TORONTO — Some archives, following the lead of capital-H history, contain the stories of the victors, the production of top-down historical narratives. Others present the voices of those we may have missed, life as it’s lived on the ground. The exhibition Archiving Public Sex, drawn from the Sexual Representation Collection of the Mark S. Bonham Centre for Sexual Diversity Studies at the University of Toronto and currently on view at the University of Toronto Art Centre, strives for the latter: a bottom-up take on the sociopolitics of sexuality and sexual practice in North America. Part of Toronto’s annual CONTACT Photography Festival, the show contains a wide variety of artifacts: event posters, press releases, pulp novels, photography, magazine covers, film clips, bondage props, and archival letters. Many of the artists, activists, and organizers represented were also the donors of their own materials.
Those materials attempt to speak back to a more “official” history of sex, if one even exists: polite, heterosexual, monogamous, married, white, reproductive. Still, while the artifacts shown do rub up against a state-sanctioned narrative of what sex means and should mean, and on which bodies, much like its name suggests, Archiving Public Sex focuses less on sex than the publicization of it, mostly through print culture. By not only collapsing distinctions between public and private but also considering sex as a communal conversation and a social construct, the curators incorporate materials on the threshold of historical change.
The public realm is defined by what can and cannot be said, displayed, and seen in it. Archiving Public Sex attempts to push these limits by envisioning a different kind of publicness not constituted only by, say, model citizenship, but also by what’s encouraged or sanctioned — as the introductory wall text announces, “what sex is publicly encouraged, celebrated, restricted or permitted within the context of a prevailing social climate.”Even if just in the sealed-off space of the gallery, what we tend to think of as private can easily become collective, social, visible, and bleed over onto the public.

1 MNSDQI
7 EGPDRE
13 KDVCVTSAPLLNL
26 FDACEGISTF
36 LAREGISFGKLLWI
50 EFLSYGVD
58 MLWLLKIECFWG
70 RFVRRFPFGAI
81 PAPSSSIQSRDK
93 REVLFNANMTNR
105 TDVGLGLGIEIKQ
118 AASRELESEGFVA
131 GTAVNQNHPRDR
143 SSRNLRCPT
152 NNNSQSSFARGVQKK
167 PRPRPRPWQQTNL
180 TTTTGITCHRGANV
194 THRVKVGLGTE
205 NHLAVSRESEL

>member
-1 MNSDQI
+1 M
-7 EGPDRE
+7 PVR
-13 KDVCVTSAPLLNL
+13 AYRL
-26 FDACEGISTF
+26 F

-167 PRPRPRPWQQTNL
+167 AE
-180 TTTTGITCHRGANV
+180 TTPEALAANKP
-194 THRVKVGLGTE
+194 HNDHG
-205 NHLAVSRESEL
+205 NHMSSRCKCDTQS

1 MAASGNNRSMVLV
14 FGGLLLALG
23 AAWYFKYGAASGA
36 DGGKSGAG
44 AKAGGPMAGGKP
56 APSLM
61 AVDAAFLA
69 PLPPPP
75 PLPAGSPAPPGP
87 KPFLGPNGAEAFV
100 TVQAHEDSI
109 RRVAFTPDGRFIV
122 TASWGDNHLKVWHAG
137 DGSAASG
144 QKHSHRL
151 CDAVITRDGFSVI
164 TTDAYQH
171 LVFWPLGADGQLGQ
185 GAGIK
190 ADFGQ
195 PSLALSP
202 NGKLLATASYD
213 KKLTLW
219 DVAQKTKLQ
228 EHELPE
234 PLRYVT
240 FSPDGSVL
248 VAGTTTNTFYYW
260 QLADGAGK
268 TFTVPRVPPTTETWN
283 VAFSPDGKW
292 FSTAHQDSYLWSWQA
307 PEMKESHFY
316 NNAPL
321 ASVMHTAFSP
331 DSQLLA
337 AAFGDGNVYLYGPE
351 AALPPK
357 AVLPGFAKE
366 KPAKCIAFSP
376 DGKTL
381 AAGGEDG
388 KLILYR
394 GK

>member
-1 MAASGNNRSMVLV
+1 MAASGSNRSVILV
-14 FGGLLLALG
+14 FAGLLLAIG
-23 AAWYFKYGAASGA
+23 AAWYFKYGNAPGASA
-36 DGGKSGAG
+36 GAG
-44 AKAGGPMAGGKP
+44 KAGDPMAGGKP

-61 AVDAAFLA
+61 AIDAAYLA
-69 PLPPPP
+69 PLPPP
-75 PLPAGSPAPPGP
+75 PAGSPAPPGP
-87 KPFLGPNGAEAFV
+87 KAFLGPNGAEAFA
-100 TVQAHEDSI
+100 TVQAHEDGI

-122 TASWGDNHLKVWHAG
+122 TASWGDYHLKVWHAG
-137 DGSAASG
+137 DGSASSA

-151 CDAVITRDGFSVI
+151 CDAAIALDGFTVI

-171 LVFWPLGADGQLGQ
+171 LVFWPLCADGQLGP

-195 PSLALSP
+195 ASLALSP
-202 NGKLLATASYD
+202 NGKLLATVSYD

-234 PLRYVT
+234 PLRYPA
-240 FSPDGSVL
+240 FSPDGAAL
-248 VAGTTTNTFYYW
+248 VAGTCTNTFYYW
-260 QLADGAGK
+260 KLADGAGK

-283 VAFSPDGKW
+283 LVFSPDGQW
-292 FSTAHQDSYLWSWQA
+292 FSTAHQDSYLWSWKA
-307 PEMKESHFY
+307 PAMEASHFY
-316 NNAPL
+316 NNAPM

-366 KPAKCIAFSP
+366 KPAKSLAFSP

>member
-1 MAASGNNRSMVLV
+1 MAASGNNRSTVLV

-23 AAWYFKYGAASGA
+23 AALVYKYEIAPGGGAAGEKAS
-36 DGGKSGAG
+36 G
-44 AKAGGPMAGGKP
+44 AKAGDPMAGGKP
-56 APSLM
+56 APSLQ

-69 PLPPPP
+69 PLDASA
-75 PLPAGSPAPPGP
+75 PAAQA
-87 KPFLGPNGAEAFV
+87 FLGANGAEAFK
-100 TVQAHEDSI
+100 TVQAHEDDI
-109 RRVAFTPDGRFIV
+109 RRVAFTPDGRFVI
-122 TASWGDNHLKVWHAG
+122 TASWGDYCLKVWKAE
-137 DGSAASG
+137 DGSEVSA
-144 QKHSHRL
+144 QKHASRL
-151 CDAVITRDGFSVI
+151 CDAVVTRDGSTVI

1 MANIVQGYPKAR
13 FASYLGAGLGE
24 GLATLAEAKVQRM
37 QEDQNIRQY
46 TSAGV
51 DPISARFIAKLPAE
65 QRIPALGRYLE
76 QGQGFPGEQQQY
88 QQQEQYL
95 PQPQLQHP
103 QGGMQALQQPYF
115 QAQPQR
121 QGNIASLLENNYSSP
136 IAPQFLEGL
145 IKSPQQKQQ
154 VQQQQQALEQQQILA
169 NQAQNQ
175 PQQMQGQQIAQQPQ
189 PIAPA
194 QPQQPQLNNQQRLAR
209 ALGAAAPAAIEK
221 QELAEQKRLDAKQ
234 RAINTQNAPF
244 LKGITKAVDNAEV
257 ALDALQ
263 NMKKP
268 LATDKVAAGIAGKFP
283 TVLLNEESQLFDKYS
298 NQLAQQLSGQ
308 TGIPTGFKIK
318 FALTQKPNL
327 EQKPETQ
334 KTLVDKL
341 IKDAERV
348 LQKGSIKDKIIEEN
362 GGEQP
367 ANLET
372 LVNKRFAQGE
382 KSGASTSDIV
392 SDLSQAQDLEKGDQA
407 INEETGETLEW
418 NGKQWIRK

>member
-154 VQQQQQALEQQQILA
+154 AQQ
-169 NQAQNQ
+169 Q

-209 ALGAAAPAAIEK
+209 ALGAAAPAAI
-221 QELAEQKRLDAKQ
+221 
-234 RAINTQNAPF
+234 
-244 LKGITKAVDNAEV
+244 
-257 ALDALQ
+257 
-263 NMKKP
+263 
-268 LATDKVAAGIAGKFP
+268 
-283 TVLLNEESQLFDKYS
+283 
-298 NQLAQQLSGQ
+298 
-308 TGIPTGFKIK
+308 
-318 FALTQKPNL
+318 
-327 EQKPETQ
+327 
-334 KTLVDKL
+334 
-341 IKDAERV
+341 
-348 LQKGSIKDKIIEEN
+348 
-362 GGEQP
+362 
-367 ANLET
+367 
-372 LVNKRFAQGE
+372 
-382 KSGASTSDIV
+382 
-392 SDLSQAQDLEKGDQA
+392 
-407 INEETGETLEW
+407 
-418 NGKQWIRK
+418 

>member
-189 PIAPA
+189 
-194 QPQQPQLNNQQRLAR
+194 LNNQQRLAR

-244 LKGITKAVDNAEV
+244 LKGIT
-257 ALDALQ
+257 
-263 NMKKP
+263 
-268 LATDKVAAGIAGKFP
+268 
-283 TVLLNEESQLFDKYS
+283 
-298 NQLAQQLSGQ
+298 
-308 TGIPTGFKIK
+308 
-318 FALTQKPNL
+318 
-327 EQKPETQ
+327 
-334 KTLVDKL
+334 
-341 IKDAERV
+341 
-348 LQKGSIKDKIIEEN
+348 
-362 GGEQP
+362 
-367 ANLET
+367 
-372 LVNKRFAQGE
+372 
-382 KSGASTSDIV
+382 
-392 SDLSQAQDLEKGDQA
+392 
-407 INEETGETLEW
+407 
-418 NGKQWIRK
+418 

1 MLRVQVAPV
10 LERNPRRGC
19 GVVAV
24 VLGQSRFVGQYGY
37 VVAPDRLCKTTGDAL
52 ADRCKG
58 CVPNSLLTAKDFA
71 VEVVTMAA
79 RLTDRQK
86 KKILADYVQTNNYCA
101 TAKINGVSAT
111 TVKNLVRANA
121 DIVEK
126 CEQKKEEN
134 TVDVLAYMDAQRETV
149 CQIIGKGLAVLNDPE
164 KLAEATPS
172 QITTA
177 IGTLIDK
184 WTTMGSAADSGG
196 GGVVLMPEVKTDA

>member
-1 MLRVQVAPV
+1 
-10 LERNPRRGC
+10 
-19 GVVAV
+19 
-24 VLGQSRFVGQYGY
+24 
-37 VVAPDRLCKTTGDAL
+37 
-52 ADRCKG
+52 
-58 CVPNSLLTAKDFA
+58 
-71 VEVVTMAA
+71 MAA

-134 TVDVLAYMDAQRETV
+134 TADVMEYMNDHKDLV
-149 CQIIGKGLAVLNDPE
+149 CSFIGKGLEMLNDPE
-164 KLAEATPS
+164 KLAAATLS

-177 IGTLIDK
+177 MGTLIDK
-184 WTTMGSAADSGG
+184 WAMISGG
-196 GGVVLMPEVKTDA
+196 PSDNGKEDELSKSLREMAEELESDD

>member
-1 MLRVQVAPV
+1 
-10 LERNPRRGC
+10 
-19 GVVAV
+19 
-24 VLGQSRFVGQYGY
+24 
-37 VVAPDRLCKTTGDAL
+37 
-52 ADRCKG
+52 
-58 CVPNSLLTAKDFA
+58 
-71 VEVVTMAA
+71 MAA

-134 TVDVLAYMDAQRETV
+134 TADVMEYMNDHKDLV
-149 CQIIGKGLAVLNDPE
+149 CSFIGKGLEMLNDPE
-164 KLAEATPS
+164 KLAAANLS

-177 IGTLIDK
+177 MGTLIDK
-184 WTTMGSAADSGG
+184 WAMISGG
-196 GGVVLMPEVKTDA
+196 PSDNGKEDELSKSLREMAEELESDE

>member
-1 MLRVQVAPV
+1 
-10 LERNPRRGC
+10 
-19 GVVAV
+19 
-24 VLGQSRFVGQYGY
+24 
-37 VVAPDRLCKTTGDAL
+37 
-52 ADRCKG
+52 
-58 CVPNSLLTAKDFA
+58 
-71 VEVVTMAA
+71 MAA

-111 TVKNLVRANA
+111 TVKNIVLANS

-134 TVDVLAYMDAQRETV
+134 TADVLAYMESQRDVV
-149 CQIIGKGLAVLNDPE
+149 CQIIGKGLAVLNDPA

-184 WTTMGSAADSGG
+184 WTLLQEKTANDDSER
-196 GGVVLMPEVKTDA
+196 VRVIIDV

Curated in broad brushstrokes, the exhibition, drawn from a vast archive, is divided into ten thematically overlapping and loosely chronological parts. While eventually cracking open definitions of art and baring it all, the predominantly realist show starts with the work that is the most ordinarily understood as art (and not smut): sentimental yet understated documentary-style photographs of shops and streetscapes in Toronto and New York City taken by producer Max Allen in the 1970s, triumphantly marking the history of sex coupled with commercialization.
The second section looks at two local Toronto events, the Feminist Porn Awards and the Morpheous Bondage Extravaganza, both started in the mid-2000s as alternatives to more mainstream understandings of commercial pornography and corporate art, respectively. As in much of the exhibition, the artifacts presented here are advertisements, Morpheous’s in pulsing, comic-style posters and the Feminist Porn Awards represented in faux-neon bulb lettering floating on a pink background.
Other themes include censorship of the influential book The Joy of Gay Sex in Canada in the 1970s, visualized through framed statements, letters, and posters challenging obscenity laws from community activist stores such as Glad Day Bookshop, the self-proclaimed oldest queer bookstore in the world, which started out of ownerJearld Moldenhauer’s Toronto apartment. Classic pulp novels, with their racy illustrated covers and clear culture of deviance, are also highlighted as an important mode of distributing sexual materials.